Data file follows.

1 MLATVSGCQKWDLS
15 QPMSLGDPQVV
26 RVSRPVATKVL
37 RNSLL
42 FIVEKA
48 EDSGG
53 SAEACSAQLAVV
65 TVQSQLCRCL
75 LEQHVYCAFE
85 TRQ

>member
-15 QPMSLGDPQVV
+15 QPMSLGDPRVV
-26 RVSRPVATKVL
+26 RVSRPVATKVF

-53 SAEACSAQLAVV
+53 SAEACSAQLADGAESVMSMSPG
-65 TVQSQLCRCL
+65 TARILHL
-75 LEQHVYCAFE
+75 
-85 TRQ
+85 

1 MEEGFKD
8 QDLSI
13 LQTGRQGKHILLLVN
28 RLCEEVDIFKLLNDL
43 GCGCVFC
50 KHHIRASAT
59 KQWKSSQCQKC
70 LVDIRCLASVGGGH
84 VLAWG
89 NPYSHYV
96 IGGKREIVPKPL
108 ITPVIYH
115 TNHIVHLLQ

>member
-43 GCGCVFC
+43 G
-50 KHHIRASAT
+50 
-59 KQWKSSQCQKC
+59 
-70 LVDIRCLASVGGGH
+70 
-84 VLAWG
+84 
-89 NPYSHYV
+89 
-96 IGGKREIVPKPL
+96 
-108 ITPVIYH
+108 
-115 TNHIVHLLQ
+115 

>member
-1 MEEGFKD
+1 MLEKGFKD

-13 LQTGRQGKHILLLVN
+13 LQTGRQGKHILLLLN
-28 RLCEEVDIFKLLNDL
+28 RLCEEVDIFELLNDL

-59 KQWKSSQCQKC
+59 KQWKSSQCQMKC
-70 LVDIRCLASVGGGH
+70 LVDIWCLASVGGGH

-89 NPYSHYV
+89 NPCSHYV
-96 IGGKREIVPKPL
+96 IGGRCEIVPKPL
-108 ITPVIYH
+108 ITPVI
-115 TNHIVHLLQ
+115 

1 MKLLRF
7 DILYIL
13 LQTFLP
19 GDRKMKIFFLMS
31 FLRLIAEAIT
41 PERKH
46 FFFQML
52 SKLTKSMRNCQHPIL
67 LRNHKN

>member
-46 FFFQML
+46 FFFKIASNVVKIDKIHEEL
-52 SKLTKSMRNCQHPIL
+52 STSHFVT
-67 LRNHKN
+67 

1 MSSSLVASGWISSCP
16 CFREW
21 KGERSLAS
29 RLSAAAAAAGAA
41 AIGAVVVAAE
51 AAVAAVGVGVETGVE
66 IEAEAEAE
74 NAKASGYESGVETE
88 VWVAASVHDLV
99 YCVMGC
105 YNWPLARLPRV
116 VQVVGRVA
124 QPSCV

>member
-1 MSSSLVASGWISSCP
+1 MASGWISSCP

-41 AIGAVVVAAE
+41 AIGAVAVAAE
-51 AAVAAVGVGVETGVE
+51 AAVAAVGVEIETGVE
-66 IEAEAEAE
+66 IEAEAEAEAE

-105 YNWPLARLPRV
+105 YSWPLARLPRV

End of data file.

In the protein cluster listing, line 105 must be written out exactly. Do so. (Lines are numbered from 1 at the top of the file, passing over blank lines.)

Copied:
-1 MSSSLVASGWISSCP